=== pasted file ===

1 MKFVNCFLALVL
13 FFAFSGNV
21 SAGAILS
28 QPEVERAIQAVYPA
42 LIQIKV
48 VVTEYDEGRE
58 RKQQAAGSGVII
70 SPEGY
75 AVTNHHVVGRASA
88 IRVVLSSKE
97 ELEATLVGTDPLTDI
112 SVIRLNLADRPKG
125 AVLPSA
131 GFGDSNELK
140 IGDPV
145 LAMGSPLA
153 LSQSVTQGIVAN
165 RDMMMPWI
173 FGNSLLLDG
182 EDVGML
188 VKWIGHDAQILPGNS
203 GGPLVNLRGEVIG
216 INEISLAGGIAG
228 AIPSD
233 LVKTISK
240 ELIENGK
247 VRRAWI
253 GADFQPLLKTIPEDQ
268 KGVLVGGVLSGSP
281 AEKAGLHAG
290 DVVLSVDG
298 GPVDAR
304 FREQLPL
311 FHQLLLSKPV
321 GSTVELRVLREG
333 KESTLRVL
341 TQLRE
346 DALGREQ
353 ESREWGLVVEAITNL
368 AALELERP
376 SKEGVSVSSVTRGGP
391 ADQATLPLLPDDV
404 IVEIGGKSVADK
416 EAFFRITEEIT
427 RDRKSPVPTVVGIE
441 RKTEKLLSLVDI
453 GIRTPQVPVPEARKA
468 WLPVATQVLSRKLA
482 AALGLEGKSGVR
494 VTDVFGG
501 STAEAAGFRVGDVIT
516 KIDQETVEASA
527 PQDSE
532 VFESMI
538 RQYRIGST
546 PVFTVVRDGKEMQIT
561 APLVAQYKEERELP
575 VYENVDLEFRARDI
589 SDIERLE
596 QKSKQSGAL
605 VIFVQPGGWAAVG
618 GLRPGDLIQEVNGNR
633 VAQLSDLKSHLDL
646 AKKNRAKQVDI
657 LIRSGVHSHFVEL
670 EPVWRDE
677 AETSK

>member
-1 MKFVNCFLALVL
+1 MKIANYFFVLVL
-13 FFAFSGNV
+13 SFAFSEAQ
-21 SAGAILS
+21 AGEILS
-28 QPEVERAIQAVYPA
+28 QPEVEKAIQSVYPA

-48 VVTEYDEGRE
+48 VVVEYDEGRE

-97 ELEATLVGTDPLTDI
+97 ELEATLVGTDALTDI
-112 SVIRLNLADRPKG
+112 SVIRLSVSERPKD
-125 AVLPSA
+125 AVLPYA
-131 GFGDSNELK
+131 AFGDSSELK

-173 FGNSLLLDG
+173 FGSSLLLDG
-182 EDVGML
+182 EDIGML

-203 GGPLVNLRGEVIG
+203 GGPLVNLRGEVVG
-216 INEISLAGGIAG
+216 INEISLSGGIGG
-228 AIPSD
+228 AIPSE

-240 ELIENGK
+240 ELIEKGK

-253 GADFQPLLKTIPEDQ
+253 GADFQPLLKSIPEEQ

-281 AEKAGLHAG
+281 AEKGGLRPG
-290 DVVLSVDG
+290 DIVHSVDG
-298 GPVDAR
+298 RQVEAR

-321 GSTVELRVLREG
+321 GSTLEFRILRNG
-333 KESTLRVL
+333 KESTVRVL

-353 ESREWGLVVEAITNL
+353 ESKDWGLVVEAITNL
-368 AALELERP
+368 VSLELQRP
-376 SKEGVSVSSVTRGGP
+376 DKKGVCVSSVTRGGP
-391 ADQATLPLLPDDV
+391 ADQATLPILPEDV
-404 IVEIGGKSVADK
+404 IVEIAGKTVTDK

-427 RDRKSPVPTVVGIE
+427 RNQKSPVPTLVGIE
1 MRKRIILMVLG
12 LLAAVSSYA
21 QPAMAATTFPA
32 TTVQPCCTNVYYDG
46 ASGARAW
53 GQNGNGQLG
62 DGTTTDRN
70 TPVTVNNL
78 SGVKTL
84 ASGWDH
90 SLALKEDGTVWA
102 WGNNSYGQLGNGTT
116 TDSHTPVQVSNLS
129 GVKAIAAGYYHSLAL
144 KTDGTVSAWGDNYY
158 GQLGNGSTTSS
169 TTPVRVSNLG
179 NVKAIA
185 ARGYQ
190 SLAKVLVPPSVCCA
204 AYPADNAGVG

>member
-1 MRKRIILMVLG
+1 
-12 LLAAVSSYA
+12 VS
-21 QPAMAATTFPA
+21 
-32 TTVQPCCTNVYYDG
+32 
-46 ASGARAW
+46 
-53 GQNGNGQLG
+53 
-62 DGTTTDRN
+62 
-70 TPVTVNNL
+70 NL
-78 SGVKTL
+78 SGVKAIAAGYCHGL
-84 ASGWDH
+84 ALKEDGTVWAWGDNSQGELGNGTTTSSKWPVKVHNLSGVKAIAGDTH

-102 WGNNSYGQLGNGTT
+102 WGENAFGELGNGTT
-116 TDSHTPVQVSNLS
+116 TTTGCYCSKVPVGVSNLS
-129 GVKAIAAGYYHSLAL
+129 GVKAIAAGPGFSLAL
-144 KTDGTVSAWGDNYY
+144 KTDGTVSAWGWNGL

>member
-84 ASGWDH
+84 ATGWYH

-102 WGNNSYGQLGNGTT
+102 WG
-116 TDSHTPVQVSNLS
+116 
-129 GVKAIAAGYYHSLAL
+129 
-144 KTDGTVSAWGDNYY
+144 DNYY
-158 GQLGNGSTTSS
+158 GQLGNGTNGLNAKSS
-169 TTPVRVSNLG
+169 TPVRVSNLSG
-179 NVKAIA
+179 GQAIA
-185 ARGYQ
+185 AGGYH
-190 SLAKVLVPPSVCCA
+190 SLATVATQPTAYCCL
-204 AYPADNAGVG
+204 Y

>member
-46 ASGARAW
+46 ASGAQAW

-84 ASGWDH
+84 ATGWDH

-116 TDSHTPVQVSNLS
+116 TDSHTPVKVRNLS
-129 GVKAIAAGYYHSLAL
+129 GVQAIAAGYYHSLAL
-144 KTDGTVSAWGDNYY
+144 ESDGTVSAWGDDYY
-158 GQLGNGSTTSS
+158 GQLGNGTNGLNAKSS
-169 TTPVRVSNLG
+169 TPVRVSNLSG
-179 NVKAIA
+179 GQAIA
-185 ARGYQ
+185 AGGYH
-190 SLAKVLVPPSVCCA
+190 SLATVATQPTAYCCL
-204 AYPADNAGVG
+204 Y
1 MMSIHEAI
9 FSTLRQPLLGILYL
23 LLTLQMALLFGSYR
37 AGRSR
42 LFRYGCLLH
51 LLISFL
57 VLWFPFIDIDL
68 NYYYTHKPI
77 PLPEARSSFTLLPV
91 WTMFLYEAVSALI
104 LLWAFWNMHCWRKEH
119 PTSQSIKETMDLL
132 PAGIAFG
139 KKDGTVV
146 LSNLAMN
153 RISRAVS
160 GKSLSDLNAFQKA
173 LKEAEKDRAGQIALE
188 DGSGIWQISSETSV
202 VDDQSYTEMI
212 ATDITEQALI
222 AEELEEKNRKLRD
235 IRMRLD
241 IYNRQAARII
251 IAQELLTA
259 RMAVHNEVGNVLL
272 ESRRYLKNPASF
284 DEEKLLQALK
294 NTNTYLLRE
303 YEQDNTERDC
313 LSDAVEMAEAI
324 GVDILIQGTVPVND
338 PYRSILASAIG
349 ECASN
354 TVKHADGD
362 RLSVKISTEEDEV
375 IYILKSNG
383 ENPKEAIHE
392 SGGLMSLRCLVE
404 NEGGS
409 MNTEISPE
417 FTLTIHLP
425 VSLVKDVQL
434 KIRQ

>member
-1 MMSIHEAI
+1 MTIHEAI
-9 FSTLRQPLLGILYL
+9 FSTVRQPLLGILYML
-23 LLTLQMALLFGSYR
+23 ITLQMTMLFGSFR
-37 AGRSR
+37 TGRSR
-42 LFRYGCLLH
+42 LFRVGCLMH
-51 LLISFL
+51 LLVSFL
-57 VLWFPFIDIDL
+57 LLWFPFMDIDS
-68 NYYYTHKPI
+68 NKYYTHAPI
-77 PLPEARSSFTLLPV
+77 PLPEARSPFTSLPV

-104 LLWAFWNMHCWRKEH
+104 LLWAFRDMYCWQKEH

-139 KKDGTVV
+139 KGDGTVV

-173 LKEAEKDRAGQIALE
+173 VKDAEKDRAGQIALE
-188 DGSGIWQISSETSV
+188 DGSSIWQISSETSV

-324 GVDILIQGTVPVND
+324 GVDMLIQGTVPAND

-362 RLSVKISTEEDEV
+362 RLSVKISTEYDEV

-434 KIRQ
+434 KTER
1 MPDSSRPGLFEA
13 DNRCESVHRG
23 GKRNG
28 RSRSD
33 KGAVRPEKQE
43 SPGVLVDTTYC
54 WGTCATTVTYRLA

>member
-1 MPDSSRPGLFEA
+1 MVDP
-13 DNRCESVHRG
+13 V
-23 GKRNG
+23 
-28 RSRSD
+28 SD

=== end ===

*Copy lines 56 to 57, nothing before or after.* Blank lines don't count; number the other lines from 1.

546 PVFTVVRDGKEMQIT
561 APLVAQYKEERELP